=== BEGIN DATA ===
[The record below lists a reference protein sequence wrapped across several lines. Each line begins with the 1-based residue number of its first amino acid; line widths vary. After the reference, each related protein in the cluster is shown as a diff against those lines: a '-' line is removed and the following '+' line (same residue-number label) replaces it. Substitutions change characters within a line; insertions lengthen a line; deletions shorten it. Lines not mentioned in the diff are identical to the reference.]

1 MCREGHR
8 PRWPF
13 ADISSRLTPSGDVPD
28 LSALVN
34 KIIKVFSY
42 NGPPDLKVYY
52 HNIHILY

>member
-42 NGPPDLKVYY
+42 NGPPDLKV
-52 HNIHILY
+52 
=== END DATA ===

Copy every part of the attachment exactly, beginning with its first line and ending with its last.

[The record below lists a reference protein sequence wrapped across several lines. Each line begins with the 1-based residue number of its first amino acid; line widths vary. After the reference, each related protein in the cluster is shown as a diff against those lines: a '-' line is removed and the following '+' line (same residue-number label) replaces it. Substitutions change characters within a line; insertions lengthen a line; deletions shorten it. Lines not mentioned in the diff are identical to the reference.]

1 MCREGHR
8 PRWPF
13 ADISSRLTPSGDVPD
28 LSALVN
34 KIIKVFSY
42 NGPPDLKVYY
52 HNIHILY

>member
-42 NGPPDLKVYY
+42 NGPPDLKV
-52 HNIHILY
+52 